Levels in Scotland and Wales have also fallen but are higher than those in England, with reported levels of understanding at 75% and 61% respectively. Complete understanding has fallen even further, with only 14% of adults in England reporting understanding the rules completely as lockdown eased, compared to 18% in Wales and 27% in Scotland.
Scientific Viewpoint
COVID-19 rapid antibody test to be rolled out in August
This milestone means the rapid test, for detection of IgG antibodies to the SARS-CoV-2 virus (COVID-19) is now available for distribution for professional use. It will be mass produced and tests will be rolled out from the end of August. The test can be administered by healthcare professionals, such as doctors, nurses, pharmacists and healthcare workers. Following production of tens of thousands of tests across multiple production scale batches the test has been shown to be 99.40% accurate. Testing was performed at Ulster University and at the laboratories of Abingdon Health. The test will be named the “AbC-19 Rapid Test”. It uses a small drop of blood from a finger-prick, and shows results in 20 minutes, without the need to send a sample to a lab.
COVID-19 long-term toll signals billions in healthcare costs ahead
Late in March, Laura Gross, 72, was recovering from gall bladder surgery in her Fort Lee, New Jersey, home when she became sick again. Her throat, head and eyes hurt, her muscles and joints ached and she felt like she was in a fog. Her diagnosis was COVID-19. Four months later, these symptoms remain. Gross sees a primary care doctor and specialists including a cardiologist, pulmonologist, endocrinologist, neurologist, and gastroenterologist. “I’ve had a headache since April. I’ve never stopped running a low-grade temperature,” she said. Studies of COVID-19 patients keep uncovering new complications associated with the disease.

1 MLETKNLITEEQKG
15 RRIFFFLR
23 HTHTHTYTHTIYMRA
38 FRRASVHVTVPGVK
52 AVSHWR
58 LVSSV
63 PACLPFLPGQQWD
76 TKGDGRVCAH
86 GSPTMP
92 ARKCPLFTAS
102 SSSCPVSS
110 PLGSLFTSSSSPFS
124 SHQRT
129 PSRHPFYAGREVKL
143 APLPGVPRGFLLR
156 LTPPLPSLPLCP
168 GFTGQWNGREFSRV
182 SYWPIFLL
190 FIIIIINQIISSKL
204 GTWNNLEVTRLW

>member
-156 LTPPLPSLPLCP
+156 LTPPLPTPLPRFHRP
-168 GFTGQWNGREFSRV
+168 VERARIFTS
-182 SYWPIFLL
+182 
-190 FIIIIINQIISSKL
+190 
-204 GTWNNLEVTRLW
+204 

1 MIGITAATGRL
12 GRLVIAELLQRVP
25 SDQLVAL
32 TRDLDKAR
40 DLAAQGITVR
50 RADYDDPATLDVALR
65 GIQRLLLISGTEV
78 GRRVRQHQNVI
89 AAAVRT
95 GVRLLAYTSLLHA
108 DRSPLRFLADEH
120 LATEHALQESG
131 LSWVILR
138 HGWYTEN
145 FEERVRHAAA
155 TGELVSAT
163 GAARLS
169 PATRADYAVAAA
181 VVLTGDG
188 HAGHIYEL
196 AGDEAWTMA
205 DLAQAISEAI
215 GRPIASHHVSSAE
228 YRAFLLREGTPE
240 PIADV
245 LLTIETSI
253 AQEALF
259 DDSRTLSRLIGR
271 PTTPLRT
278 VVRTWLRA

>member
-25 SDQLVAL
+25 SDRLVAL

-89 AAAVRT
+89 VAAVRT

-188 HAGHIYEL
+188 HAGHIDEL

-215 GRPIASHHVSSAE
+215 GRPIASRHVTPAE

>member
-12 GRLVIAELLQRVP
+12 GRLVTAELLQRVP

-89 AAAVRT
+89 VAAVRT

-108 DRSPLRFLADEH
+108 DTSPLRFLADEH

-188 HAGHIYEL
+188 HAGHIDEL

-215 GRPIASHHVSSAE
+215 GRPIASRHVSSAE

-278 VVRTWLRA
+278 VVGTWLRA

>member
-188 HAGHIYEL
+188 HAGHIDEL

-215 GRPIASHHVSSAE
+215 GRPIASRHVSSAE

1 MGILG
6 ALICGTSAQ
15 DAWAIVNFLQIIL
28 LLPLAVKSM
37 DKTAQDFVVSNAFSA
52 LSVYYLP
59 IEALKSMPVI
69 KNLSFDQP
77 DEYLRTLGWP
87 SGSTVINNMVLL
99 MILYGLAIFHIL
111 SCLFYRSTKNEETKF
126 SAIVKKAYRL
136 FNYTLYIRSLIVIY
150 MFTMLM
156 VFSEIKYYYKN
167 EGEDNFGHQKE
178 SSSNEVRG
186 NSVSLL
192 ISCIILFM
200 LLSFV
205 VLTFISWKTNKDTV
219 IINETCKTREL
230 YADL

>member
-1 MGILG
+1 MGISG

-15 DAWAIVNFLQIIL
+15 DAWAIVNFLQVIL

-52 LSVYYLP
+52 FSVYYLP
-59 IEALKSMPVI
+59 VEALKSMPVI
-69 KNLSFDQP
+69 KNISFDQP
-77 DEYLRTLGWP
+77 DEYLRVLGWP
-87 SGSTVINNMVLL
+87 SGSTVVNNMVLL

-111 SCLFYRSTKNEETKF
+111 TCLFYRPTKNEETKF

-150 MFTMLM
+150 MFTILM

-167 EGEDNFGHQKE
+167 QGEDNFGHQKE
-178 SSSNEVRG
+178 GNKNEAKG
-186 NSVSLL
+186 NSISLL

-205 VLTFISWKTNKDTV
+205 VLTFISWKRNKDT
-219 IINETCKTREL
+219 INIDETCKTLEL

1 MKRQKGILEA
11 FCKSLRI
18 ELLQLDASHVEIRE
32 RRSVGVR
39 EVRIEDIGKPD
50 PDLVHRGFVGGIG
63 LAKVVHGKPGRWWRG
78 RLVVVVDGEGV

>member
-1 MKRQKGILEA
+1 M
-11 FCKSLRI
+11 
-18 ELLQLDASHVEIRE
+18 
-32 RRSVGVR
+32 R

Hyperglycaemia and insulin treatment highlighted as poor outcome indicators for COVID-19
People with diabetes treated with insulin to get their blood glucose under control while in hospital with COVID-19 had particularly high rates of poor outcomes, Chinese research has found. It comes as another study from China has suggested uncontrolled blood sugar levels on admission to hospital for coronavirus is a risk factor for poor COVID-19 outcomes in people without diabetes.
COVID-19: Pharma on the frontline
Pharma stepped up to support the NHS, the country and the World during the COVID-19 pandemic. Pf brings you some examples of pharma on the frontline of COVID-19. On the frontline – medical affairs to ICU doctor George Godfrey, AstraZeneca UK
Dozens of COVID-19 vaccines are in development. Here are the ones to follow.